by Bernice N. Fishpaw of DeLand, FL
“Grandma, if you were an animal, what animal would you be?” Without too much thought I said, “I guess I would be a settin’ hen.” I already knew the next question.
“What’s a settin’ hen?”
“That is a mother hen that sit on her eggs to keep them warm so they can hatch into baby chickens then protects them until they can take care of themselves.”
Heidi and I sat in the big wing chair and my arm was around her shoulder. We had just finished reading the story of Bambi. (I felt just like one of our hens with one chick, my arm like a protective wing.)
I then told her about growing up on the farm in Wisconsin. Chickens were as much a part of the farm scene as the cornfield or the cows and pigs and all the other activities that made a farm in the 1920’s.
A hen’s mission in life was to lay eggs. Eggs were one of the foods that we ate for breakfast and used to bake with. We took what we did not use at home to town to sell to the grocery store. The hen, of course, had a different reason to lay her eggs because it is from her eggs that baby chickens hatch.
Hens, when not kept in a pen, hide their nests all over the place, usually under something where they will not be disturbed. It was my job, every afternoon after school, to hunt in all the hiding places to find the eggs and put them in my basket. They were under the steps to the porch, behind the door of the tool shed or between the studs of the barn in the haymow, or in the manger of an unused horse stall. Some were even in the weeds between the buildings.
It was a great game for me to hunt for the hidden nests. I liked the money I got, which was half of what the store paid for the eggs. That was ten cents a dozen.
But I always left a few nests so that we would have a new supply of chickens each year. My mother allowed a couple of roosters to escape the frying pan so that the eggs would be fertile and could hatch into baby chicks. Some people even think that fertile eggs are more nutritious.
A hen laid from ten to fifteen eggs before she started to brood, or sit on them. She would only leave the nest long enough to eat and drink some water, so the eggs stayed at just the right temperature. It took three weeks for the chicks to hatch.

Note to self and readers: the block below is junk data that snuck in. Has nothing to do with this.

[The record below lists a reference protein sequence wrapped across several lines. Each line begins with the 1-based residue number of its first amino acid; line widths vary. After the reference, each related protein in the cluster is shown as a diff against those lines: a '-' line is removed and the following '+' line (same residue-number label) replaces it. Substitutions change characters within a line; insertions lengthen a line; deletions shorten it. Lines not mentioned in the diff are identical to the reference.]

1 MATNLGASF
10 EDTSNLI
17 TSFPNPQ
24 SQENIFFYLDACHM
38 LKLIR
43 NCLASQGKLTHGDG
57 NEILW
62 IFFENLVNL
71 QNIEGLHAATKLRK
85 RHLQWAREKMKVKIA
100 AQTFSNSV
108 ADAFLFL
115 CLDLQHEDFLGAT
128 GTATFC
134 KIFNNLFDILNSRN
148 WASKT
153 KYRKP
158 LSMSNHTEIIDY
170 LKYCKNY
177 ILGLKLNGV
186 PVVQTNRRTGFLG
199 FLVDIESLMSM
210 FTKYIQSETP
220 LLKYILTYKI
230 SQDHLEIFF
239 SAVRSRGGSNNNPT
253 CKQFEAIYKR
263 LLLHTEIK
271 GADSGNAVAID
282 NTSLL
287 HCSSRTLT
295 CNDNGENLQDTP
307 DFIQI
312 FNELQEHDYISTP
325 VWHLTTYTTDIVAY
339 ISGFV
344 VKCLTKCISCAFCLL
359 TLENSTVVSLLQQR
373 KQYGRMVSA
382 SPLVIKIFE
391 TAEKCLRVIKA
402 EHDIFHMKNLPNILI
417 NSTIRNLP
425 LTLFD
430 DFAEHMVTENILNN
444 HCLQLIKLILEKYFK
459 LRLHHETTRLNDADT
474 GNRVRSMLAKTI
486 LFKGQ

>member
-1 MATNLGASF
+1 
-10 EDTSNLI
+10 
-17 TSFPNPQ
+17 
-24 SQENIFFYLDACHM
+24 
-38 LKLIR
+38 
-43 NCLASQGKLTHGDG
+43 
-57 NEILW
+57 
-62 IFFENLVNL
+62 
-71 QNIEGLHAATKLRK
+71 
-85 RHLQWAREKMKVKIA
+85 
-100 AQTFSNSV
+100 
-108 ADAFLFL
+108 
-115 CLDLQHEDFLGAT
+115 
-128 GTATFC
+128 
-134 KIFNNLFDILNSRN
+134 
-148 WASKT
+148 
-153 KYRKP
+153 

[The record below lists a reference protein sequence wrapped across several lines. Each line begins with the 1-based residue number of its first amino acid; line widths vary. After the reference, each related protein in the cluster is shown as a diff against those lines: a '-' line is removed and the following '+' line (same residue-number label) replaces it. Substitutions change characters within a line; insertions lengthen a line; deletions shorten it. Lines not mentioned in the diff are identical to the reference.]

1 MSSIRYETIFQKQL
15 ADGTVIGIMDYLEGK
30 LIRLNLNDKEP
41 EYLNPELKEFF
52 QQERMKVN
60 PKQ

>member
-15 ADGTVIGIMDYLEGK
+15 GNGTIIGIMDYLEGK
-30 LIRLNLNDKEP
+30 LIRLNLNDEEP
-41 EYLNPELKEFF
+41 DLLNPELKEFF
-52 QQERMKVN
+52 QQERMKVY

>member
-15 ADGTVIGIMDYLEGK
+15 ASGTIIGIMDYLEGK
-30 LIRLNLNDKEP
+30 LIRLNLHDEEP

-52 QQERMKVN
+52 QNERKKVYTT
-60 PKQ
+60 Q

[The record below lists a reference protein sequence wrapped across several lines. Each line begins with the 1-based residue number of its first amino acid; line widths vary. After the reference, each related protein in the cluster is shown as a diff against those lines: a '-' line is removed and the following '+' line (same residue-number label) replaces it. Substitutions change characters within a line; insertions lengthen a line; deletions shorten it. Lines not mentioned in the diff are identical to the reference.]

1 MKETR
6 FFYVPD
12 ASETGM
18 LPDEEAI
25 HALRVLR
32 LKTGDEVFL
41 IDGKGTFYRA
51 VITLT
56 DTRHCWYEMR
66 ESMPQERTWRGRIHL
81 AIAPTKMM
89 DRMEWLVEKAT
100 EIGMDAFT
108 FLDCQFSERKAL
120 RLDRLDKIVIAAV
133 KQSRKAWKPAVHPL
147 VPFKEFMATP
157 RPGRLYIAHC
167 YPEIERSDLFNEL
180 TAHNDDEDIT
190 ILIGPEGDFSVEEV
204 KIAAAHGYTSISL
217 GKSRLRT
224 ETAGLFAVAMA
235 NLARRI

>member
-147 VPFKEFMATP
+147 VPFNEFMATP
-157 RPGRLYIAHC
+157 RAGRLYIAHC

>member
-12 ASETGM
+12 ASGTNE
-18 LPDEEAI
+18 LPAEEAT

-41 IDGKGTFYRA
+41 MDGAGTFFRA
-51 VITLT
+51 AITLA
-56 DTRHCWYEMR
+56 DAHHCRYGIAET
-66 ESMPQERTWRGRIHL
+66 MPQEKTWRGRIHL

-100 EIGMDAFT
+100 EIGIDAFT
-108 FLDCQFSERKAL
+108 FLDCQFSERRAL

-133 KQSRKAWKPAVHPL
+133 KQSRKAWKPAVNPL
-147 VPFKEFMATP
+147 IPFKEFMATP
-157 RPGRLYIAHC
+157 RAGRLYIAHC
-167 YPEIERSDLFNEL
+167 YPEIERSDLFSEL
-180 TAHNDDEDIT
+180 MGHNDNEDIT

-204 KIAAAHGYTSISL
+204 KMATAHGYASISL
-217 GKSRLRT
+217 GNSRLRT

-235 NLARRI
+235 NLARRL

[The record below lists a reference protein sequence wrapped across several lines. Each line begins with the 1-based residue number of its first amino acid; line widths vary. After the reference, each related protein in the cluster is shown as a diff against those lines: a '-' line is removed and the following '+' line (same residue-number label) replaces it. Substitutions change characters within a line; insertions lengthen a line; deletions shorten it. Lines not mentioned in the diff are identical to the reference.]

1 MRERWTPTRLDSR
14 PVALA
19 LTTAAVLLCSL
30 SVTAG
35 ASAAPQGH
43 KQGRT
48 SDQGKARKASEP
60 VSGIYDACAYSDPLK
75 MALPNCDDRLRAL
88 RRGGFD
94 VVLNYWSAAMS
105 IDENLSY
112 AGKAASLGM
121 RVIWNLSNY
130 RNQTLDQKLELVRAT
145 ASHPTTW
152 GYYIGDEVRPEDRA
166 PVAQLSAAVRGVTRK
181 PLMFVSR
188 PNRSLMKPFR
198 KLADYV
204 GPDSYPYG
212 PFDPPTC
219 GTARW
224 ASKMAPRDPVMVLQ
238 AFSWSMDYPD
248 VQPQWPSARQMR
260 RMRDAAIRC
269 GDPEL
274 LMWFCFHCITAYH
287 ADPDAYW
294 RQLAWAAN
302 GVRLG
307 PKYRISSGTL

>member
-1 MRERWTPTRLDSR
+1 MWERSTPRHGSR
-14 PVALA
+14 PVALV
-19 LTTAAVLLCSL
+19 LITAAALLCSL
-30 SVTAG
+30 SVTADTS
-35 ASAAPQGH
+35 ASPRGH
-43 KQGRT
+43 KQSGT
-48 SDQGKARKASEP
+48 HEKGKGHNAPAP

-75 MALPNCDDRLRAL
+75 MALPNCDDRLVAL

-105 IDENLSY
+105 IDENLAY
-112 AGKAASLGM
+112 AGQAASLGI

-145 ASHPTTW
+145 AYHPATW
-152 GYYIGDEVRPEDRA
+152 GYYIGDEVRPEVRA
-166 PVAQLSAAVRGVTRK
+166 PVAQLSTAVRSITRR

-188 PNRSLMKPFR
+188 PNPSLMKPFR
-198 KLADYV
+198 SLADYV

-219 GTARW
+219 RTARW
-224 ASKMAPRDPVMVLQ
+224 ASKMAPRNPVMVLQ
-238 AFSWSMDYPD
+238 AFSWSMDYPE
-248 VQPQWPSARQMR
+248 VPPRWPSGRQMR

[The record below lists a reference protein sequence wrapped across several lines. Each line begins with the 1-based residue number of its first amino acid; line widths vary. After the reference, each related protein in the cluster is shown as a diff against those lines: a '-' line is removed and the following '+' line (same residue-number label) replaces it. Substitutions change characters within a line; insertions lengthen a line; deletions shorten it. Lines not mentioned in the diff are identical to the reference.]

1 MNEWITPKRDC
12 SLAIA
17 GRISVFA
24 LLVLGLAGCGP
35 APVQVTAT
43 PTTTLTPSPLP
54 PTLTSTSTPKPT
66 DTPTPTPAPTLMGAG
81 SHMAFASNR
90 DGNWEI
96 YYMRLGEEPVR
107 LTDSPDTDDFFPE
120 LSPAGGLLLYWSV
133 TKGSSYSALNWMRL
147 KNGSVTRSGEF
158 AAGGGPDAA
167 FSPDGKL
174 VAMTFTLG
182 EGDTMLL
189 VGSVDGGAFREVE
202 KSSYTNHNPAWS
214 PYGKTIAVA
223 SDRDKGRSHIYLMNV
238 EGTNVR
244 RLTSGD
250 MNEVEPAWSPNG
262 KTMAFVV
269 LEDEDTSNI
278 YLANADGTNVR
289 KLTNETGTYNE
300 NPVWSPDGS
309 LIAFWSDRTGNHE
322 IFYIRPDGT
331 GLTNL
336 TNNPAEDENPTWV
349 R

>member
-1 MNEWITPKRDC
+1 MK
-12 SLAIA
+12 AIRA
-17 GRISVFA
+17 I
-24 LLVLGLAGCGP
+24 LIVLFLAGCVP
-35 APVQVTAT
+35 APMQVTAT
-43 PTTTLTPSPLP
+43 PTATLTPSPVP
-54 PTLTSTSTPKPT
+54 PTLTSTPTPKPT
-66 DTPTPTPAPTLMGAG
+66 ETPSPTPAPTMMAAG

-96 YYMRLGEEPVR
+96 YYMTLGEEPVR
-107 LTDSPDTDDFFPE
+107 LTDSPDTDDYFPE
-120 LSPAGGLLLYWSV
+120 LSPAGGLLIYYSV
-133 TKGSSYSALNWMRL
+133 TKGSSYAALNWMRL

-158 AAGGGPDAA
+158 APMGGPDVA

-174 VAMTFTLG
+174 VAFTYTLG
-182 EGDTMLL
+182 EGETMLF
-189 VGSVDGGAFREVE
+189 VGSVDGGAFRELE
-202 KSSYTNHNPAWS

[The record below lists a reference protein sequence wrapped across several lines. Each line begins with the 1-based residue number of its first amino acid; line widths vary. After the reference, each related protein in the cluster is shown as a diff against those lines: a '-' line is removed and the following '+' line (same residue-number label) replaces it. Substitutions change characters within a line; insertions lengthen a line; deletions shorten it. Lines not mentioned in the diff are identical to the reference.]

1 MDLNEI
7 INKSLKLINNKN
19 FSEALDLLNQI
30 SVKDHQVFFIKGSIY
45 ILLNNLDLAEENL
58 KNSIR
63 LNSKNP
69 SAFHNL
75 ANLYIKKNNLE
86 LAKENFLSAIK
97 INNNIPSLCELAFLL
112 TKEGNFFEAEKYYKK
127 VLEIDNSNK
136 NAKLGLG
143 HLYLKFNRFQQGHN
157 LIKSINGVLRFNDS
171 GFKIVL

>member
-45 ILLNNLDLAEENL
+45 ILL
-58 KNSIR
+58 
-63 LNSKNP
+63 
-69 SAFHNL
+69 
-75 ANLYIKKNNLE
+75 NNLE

When a hen sat on the nest she was very protective, pecking any living thing that came near, such as a curious cat. They pecked me too, but like the kitty, I quickly learned not to mess with a settin’ hen. They would properly be called sitting but to me they were settin’ hens.
As soon as the chicks hatched, mother and chickens venture into the wide world of the farmyard where all sorts of danger awaited them. Then the mother hen became really mean. She ran at any animal that came near them, chasing it way across the yard. She would make her feathers stand straight out and spread her wings so that she looked twice as big as she really was. If a hawk flew over, she hunkered down, called the chicks to her and spread her wings. They snuggled under them, safe and secure. At night they slept under that protective wing.
As soon as a hen came out of hiding with her brood we would catch her and the chickens. We put them in small, triangle shaped coups with slats on one side. They were then safe from the rain or night predators such as a fox or possum. Even the owls like baby chicks. The hen would be a captive for a few days until she got used to her new home before we propped the coop open to let them roam. Of course we always provided food and water. They always returned to the coup at night.
Human mothers protect their chicks with their warm arms and will fight anyone who dares to do them harm.
“Gee Grandma, I bet you’d be a great settin’ hen.”
I gave Heidi a little squeeze. “Yeah, I think maybe I would.”